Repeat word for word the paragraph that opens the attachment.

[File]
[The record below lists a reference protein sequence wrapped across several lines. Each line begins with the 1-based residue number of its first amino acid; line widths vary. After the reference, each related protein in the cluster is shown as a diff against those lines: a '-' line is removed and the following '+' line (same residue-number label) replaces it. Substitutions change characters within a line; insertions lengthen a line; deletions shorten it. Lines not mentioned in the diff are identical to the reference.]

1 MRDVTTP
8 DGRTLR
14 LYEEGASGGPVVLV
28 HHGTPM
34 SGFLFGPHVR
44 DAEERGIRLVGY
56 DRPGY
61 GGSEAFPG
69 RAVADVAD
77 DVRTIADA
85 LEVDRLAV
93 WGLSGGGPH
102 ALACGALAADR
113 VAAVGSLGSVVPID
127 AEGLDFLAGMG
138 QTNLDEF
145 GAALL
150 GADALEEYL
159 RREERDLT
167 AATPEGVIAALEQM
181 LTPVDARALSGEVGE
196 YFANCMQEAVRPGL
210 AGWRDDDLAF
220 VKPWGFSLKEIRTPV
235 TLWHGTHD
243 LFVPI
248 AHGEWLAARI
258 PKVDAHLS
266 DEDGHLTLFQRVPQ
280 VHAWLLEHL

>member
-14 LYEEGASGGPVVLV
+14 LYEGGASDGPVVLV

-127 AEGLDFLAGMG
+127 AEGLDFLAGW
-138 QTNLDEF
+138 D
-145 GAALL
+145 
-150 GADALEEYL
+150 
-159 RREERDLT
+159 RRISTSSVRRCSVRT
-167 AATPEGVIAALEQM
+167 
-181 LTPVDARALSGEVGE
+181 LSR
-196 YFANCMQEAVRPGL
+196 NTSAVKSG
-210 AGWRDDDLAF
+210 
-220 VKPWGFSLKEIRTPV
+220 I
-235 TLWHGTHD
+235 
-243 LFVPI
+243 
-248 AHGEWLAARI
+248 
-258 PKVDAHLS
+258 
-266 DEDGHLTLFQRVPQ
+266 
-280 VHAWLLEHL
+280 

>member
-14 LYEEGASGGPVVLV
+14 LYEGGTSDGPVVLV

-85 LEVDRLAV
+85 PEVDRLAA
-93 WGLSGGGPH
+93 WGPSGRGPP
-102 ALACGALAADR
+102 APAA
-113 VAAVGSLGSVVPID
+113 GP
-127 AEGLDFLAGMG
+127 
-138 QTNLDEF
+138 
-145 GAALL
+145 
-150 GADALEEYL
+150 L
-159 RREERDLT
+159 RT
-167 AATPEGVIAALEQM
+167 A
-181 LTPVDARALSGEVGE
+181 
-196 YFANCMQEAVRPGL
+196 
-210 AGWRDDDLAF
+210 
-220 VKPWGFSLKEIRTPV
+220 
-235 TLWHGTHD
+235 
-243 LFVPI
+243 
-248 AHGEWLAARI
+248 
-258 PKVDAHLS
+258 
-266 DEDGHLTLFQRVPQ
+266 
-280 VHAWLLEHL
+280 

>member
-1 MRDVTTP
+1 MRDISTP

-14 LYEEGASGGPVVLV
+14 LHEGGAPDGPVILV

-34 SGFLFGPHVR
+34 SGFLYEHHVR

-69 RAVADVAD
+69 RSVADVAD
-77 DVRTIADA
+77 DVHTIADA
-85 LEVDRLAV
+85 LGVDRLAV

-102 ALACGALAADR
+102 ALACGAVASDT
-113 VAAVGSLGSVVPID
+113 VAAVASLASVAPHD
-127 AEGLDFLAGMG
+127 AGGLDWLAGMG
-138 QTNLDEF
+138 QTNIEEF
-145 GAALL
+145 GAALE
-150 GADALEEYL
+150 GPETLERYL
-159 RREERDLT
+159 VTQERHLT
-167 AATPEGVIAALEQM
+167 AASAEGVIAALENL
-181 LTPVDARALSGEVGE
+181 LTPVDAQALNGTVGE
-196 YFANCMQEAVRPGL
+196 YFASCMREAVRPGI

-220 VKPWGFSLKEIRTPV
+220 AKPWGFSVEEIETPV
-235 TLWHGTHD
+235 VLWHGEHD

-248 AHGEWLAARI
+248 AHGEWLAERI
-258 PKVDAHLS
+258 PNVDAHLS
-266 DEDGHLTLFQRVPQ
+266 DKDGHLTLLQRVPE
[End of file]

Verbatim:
[The record below lists a reference protein sequence wrapped across several lines. Each line begins with the 1-based residue number of its first amino acid; line widths vary. After the reference, each related protein in the cluster is shown as a diff against those lines: a '-' line is removed and the following '+' line (same residue-number label) replaces it. Substitutions change characters within a line; insertions lengthen a line; deletions shorten it. Lines not mentioned in the diff are identical to the reference.]